Look at each image comparing the information with what you already know about your ancestors to determine if the image relates to them. You may need to look at several images and compare the information about the individuals listed in those images to your ancestors to make this determination. Keep in mind:
- There may be more than one person in the records with the same name.
- You may not be sure of your own ancestor’s name.
- Your ancestor may have used different names or variations of their name throughout their life.
Using the Information[edit | edit source]
When you have located your ancestor’s record, carefully evaluate each piece of information given. These pieces of information may give you new biographical details that can lead you to other records about your ancestors. Add this new information to your records of each family. For example:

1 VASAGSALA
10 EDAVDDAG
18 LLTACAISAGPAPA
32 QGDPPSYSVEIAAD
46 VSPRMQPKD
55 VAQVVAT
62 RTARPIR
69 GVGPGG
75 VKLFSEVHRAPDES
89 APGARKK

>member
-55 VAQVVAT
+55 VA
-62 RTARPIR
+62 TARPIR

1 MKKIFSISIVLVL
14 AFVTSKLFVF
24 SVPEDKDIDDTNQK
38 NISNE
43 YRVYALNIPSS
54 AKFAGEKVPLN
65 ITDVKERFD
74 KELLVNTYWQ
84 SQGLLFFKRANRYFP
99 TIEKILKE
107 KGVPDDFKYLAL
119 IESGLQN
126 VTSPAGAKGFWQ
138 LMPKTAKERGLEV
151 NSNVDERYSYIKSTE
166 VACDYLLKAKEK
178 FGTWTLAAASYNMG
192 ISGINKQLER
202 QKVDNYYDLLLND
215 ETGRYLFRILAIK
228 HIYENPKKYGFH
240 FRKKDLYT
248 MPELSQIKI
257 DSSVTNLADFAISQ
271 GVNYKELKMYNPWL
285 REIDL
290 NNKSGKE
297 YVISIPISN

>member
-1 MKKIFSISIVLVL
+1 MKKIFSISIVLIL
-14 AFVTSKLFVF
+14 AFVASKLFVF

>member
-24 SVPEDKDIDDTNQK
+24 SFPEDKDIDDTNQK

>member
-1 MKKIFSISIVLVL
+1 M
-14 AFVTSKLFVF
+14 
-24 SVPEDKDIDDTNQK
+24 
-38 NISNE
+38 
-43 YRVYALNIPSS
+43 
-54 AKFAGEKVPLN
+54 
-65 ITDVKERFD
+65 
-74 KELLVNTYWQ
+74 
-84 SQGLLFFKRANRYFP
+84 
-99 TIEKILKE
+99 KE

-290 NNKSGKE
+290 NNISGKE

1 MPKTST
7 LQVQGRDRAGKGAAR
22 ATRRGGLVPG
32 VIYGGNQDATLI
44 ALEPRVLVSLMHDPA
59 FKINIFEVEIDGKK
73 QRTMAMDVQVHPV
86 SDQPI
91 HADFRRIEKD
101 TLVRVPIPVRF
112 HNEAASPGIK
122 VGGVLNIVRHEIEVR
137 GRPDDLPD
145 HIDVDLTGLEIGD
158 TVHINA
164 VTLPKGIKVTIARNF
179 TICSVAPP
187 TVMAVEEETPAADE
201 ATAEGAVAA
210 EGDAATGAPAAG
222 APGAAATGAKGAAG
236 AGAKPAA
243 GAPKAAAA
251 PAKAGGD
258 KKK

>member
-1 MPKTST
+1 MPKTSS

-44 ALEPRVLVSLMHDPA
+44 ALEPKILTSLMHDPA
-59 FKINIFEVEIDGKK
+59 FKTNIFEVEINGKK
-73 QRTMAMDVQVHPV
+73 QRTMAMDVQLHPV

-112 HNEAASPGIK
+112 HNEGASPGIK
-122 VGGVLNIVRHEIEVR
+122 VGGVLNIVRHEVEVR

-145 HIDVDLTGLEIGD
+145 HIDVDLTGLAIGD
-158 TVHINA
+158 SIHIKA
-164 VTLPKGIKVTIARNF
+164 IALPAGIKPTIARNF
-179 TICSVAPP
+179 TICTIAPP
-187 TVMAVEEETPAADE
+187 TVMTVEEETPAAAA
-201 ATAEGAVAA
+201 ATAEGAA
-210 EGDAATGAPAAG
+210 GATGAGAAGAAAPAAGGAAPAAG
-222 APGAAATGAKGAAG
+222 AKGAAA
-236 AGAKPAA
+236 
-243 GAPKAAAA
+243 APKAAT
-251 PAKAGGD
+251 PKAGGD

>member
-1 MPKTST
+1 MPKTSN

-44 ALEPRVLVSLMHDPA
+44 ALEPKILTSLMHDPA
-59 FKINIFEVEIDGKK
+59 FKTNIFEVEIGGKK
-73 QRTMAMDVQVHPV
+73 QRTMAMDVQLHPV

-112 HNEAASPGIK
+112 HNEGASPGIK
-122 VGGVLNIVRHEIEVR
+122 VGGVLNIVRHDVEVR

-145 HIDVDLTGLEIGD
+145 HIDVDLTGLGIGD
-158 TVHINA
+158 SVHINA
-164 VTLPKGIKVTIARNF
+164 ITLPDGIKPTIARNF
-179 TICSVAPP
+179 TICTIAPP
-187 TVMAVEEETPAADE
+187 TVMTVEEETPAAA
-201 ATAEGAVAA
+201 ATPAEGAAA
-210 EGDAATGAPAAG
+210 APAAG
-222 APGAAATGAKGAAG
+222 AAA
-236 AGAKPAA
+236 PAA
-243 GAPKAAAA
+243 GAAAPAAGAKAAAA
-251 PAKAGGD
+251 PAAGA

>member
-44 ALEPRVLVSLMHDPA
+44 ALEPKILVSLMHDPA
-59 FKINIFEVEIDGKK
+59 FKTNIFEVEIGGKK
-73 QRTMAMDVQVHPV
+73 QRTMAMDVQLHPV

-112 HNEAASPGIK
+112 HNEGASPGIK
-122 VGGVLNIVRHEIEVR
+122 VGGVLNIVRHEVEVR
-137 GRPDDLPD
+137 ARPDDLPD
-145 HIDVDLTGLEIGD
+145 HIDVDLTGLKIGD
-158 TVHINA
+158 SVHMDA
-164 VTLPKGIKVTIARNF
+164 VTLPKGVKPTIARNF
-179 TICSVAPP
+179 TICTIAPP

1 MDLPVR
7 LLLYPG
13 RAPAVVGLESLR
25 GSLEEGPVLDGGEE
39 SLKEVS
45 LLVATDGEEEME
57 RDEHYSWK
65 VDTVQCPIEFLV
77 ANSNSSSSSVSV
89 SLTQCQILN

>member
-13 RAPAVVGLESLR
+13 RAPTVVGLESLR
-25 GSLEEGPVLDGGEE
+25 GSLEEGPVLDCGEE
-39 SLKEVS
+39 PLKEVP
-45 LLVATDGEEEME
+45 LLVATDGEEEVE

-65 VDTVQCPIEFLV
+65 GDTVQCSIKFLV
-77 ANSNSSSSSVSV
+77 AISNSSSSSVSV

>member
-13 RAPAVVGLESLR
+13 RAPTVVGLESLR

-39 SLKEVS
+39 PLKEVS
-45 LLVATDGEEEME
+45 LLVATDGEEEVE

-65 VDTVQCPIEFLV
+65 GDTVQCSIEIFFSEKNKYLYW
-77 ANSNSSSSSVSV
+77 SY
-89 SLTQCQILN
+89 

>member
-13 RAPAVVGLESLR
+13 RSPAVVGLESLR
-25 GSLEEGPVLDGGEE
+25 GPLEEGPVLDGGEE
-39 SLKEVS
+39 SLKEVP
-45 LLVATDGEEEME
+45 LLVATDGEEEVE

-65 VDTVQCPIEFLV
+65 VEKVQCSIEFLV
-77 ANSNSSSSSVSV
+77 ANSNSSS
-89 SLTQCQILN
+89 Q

- Use the marriage date and place as the basis for compiling a new family group or for verifying existing information.
- Use the birth date or age along with the place of birth of each partner to find a couple's birth records and parents' names.
- Use the birth date or age along with the place of birth to find the family in census records.
- Use the residence and names of the parents to locate church and land records.
- Use the parents’ birth places to find former residences and to establish a migration pattern for the family.
Tips to Keep in Mind[edit | edit source]
- Occupations listed can lead you to other types of records such as employment or military records.
- The name of the officiator may be a clue to their religion or area of residence in the county.
- The name of the undertaker, mortuary, or cemetery could lead you to funeral and cemetery records which often include the names and residences of other family members.
- Compile the entries for every person who has the same surname. This is especially helpful in rural areas or if the surname is unusual.
- Continue to search the records to identify children, siblings, parents, and other relatives who may have been born, married, or died in the same county or nearby. This can help you identify other generations of your family or even the second marriage of a parent. Repeat this process for each new generation you identify.